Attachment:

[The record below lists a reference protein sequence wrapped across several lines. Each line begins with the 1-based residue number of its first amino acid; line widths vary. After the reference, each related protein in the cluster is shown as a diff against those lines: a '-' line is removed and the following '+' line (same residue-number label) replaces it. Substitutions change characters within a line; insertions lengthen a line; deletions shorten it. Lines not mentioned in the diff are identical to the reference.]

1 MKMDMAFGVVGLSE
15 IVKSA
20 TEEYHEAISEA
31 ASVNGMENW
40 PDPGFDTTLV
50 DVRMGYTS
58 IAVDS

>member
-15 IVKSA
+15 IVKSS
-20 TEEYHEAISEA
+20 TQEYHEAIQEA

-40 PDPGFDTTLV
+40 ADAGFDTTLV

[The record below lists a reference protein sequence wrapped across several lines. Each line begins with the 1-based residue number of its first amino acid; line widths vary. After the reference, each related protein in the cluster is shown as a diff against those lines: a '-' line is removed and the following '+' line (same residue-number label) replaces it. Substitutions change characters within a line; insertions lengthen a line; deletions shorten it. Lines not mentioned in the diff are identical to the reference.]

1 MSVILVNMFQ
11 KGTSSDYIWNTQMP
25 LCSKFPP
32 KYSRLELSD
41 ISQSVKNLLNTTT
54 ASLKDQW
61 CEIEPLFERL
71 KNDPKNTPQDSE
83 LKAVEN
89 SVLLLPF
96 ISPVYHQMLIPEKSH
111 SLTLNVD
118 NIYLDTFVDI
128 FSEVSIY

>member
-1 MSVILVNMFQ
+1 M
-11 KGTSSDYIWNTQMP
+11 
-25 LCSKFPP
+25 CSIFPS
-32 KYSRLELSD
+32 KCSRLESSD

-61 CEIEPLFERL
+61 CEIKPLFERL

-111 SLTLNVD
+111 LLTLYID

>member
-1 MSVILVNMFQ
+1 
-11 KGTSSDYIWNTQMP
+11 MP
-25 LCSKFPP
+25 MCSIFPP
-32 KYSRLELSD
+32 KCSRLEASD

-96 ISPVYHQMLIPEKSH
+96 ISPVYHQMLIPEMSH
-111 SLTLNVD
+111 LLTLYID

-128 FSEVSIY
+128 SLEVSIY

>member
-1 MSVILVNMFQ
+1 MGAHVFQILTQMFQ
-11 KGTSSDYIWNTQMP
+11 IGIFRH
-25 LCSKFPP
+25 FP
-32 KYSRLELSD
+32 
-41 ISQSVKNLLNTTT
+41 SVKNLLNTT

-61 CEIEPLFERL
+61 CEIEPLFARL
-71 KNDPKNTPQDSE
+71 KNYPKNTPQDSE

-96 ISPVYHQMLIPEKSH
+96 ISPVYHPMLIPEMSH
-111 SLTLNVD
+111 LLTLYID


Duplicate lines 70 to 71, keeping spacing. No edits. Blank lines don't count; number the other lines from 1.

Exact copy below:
-61 CEIEPLFERL
+61 CEIEPLFARL